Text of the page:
Research firm IDC shook up its Magic 8-Ball last week to predict which operating system will rule the worldwide smartphone landscape in 2015, and it's no surprise that the response came back "Android." IDC anticipates the Google (NASDAQ:GOOG) mobile platform will grow to control more than 40 percent of the global smartphone market by the end of 2011 and achieve 43.8 percent market share by 2015, buoyed by an expanding network of vendors who've hitched their respective wagons to Android's star. What is a surprise is the mobile operating system IDC expects to claim the number two spot in 2015: Microsoft's (NASDAQ:MSFT) Windows Phone. Although Windows Phone 7 is expected to command only 3.8 percent global market share at year's end, IDC forecasts it will rise to 20.3 percent by 2015 once it replaces Symbian as Nokia's (NYSE:NOK) primary smartphone OS. (IDC adds Symbian will erode from 20.6 percent at the end of this year to a mere 0.1 percent by the conclusion of the forecast period.)
But for Windows Phone to catch fire, both operators and subscribers have to embrace its possibilities--and so far, carriers aren't holding up their end of the bargain. A flurry of recent reports indicate that U.S. operator retail stores are effectively ignoring Windows Phone in favor of iOS and Android devices, with employees aggressively persuading prospective WP7 buyers to rethink their plans. Reports add that carrier stores offer few if any Windows Phone devices, and employees seem to know little about the platform--those that do dismiss it as "unreliable," or cite negligible interest from other shoppers. Whether it's a result of poor communication between Microsoft and its carrier partners, lack of employee training or staffer bias in favor of other operating systems, the takeaway is the same--Windows Phone has no chance of emerging as a legitimate contender in the U.S. unless carriers commit to its growth.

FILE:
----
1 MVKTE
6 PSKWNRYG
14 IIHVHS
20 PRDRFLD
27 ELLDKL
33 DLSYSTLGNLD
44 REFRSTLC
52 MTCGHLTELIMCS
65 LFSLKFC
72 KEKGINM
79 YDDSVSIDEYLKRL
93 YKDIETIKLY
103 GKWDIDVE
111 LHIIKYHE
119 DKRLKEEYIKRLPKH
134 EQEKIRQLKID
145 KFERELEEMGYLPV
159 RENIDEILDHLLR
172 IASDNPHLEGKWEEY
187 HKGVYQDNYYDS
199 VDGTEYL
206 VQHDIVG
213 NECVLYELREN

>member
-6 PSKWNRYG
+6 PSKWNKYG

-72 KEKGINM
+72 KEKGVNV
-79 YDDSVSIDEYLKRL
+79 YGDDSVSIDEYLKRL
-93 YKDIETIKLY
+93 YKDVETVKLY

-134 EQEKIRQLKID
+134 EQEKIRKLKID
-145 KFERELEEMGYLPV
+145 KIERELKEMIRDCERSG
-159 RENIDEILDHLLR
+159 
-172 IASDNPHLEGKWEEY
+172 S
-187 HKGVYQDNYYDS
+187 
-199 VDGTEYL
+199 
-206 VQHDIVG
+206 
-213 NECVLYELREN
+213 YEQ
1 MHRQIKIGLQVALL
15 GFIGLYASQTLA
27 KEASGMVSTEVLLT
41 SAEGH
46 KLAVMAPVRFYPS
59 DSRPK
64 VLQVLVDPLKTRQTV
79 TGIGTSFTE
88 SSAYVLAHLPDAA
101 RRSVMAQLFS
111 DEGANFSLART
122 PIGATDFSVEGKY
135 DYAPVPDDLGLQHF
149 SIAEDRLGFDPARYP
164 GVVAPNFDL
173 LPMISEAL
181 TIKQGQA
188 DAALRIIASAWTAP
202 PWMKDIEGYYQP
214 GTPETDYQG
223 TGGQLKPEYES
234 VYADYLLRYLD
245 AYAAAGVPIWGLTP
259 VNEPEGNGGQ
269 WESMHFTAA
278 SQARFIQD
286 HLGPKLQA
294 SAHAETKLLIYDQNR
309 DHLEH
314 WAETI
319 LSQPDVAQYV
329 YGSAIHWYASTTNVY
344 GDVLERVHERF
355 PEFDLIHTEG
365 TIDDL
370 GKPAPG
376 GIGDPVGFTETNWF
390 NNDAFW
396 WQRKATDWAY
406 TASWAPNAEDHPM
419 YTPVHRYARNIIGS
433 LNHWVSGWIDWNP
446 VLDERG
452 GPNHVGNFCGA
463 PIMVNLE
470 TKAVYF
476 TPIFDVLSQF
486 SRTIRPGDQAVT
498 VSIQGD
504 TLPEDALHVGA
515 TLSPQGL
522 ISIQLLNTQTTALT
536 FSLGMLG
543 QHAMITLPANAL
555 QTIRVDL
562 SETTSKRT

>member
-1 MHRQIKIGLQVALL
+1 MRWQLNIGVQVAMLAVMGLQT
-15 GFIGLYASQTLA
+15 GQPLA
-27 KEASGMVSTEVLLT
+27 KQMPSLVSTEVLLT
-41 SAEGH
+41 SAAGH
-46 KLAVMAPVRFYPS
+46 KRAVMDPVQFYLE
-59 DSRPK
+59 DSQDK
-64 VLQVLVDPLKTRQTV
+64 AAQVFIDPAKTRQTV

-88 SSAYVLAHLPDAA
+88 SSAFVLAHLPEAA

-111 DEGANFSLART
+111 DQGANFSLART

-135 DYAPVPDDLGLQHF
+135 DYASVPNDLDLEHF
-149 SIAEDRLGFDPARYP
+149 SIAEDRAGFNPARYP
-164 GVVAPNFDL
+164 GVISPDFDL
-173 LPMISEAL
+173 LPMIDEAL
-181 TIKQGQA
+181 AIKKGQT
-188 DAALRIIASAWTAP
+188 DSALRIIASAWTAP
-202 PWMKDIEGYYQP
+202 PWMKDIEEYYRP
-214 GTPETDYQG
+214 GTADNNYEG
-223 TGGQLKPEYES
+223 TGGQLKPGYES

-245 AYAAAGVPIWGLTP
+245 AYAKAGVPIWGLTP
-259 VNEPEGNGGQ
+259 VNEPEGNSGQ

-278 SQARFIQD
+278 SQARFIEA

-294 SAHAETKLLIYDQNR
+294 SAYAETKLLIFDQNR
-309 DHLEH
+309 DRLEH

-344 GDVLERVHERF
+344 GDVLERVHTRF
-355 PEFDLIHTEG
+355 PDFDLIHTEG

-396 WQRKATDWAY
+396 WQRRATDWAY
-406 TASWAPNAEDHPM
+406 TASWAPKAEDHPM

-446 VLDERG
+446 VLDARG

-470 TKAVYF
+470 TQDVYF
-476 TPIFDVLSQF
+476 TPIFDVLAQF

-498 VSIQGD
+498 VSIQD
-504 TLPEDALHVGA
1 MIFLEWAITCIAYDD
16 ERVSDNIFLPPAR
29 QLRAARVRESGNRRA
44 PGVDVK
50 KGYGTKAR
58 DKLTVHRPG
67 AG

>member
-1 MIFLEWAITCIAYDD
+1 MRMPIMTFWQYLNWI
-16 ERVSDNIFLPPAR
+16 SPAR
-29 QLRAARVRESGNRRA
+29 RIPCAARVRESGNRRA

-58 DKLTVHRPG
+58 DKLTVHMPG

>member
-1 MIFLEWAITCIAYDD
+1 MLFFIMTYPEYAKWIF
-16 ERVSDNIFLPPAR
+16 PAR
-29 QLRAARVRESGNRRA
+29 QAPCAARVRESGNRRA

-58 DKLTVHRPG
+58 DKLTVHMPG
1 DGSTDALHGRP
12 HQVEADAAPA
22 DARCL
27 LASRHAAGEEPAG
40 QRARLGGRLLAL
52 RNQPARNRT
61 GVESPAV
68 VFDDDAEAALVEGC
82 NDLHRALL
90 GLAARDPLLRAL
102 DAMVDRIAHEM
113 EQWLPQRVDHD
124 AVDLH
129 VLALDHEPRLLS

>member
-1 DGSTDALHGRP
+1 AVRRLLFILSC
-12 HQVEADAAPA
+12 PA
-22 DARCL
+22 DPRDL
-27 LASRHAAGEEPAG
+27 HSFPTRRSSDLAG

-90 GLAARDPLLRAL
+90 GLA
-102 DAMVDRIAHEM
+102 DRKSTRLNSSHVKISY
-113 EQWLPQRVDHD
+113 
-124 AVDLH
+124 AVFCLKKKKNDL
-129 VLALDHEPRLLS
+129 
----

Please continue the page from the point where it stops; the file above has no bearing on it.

Windows Phone also needs more attention from developers. About a month after introducing a new interoperability package enabling mobile developers to port their iOS applications to Windows Phone, last week Microsoft expanded its efforts to Android, introducing an interoperability package including an Android-to-Windows Phone API mapping tool as well as a 90-page white paper that explores the ins and outs of the WP7 platform. For now, the APIs are broadly classified into seven categories: Audio/Video, Data Management, Graphics/Animation, Network/Internet, Performance, Security and User Interface. Writing on the Windows Phone Developer Blog, senior technical evangelist JC Cimetiere explains that Microsoft plans to expand the coverage of the API mapping tool for both Android and iOS, although developers shouldn't expect mapping for all Windows Phone APIs. In addition, Microsoft will incorporate features from the forthcoming Windows Phone 7.1 (a.k.a. "Mango") sometime later this summer.
Credit Microsoft for taking significant steps to attract developers, but it isn't going to be easy. A recent IDC survey--this one conducted in association with mobile cloud platform provider Appcelerator--found developer interest in Windows Phone 7 still lags far behind iOS and Android, with only 29 percent of developers surveyed expressing serious enthusiasm for building WP7 apps. By comparison, 91 percent of developers are very interested in creating iPhone apps, and 86 percent express comparable enthusiasm for Apple's (NASDAQ:AAPL) iPad tablet; 85 percent of developers are interested in creating Android smartphone apps, and 71 percent express interest in creating Android tablet apps. Developers may not direct their time and energy on Windows Phone builds until consumer interest flourishes--and for that to materialize, carriers need to put their marketing muscle behind the platform. A lot can happen between now and 2015, of course--and for Windows Phone to match IDC's projection, a lot needs to happen.-Jason